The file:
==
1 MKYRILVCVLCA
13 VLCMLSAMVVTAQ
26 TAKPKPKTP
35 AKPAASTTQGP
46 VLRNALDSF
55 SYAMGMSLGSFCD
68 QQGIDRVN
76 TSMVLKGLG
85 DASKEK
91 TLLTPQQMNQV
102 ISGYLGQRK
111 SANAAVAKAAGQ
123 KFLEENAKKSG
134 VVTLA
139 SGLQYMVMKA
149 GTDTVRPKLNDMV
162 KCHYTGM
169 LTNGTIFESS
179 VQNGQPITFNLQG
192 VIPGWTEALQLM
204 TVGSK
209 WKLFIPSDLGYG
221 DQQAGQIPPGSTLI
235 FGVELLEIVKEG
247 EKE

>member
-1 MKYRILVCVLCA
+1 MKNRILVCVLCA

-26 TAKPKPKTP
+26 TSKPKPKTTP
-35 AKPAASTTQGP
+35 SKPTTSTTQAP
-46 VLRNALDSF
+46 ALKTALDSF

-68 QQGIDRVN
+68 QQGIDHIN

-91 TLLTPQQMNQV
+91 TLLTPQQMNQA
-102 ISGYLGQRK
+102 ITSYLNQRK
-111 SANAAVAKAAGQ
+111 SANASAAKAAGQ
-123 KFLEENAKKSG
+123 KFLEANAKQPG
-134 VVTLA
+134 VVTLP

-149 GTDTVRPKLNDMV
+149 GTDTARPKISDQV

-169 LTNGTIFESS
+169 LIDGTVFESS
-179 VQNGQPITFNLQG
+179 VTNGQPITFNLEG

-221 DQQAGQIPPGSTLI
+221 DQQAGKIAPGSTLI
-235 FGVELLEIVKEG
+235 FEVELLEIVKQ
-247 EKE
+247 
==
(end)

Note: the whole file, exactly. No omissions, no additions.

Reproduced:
1 MKYRILVCVLCA
13 VLCMLSAMVVTAQ
26 TAKPKPKTP
35 AKPAASTTQGP
46 VLRNALDSF
55 SYAMGMSLGSFCD
68 QQGIDRVN
76 TSMVLKGLG
85 DASKEK
91 TLLTPQQMNQV
102 ISGYLGQRK
111 SANAAVAKAAGQ
123 KFLEENAKKSG
134 VVTLA
139 SGLQYMVMKA
149 GTDTVRPKLNDMV
162 KCHYTGM
169 LTNGTIFESS
179 VQNGQPITFNLQG
192 VIPGWTEALQLM
204 TVGSK
209 WKLFIPSDLGYG
221 DQQAGQIPPGSTLI
235 FGVELLEIVKEG
247 EKE

>member
-1 MKYRILVCVLCA
+1 MKNRILVCVLCA

-26 TAKPKPKTP
+26 TSKPKPKTTP
-35 AKPAASTTQGP
+35 SKPTTSTTQAP
-46 VLRNALDSF
+46 ALKTALDSF

-68 QQGIDRVN
+68 QQGIDHIN

-91 TLLTPQQMNQV
+91 TLLTPQQMNQA
-102 ISGYLGQRK
+102 ITSYLNQRK
-111 SANAAVAKAAGQ
+111 SANASAAKAAGQ
-123 KFLEENAKKSG
+123 KFLEANAKQPG
-134 VVTLA
+134 VVTLP

-149 GTDTVRPKLNDMV
+149 GTDTARPKISDQV

-169 LTNGTIFESS
+169 LIDGTVFESS
-179 VQNGQPITFNLQG
+179 VTNGQPITFNLEG

-221 DQQAGQIPPGSTLI
+221 DQQAGKIAPGSTLI
-235 FGVELLEIVKEG
+235 FEVELLEIVKQ
-247 EKE
+247 